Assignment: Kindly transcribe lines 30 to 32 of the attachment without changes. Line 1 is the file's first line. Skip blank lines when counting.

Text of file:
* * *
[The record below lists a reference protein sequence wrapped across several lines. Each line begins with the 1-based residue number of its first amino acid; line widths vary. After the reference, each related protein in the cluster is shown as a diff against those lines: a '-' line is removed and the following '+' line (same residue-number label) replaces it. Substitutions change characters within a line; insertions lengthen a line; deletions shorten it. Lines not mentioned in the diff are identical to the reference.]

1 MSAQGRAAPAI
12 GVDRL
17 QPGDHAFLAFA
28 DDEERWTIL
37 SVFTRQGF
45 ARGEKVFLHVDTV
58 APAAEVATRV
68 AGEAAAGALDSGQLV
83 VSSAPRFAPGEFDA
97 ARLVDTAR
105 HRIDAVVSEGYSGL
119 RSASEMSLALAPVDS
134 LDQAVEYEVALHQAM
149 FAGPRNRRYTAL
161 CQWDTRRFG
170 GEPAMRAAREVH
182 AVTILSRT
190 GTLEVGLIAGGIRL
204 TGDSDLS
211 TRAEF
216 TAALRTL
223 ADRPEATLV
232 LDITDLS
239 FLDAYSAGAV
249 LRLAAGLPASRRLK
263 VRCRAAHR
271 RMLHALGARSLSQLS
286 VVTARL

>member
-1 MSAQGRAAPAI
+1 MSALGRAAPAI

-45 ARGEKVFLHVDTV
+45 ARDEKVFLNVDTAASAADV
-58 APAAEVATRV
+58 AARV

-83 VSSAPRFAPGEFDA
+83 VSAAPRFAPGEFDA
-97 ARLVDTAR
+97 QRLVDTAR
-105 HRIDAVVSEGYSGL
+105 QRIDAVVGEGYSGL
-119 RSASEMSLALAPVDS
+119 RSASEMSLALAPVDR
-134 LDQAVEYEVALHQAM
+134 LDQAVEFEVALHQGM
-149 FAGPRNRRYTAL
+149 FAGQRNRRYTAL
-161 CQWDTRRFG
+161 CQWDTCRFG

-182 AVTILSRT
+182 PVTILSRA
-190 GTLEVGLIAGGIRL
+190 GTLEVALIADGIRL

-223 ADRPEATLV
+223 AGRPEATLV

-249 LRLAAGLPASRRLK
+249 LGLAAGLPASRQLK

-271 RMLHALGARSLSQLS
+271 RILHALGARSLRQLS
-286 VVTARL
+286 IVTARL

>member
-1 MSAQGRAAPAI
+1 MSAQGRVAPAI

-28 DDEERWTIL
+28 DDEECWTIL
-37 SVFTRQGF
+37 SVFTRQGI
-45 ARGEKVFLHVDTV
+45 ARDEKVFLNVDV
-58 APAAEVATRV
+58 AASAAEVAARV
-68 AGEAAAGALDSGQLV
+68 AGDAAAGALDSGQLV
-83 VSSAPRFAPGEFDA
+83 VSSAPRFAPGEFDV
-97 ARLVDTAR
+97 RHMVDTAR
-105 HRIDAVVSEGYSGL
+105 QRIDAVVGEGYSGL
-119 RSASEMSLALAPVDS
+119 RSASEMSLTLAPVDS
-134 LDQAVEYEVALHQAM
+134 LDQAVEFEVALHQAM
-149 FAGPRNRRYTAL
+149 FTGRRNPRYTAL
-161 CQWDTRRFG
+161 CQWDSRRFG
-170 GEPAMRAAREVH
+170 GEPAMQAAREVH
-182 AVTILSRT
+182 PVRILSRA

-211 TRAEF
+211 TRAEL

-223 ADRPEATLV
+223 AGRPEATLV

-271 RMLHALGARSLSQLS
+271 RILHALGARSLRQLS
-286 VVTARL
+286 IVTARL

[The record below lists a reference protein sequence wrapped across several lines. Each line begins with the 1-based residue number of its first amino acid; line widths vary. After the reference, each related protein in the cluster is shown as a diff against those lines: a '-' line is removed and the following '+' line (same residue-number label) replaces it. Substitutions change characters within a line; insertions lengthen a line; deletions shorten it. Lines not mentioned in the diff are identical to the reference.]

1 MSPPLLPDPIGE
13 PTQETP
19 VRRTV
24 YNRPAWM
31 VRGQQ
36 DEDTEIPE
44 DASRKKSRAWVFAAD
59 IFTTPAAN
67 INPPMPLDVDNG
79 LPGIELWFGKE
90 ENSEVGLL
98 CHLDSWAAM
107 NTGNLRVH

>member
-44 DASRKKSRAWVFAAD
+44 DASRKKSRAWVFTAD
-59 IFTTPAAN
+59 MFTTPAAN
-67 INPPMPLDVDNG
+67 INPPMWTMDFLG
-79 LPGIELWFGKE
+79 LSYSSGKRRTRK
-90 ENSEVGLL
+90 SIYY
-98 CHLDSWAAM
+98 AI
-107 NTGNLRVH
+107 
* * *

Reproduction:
>member
-1 MSAQGRAAPAI
+1 MSALGRAAPAI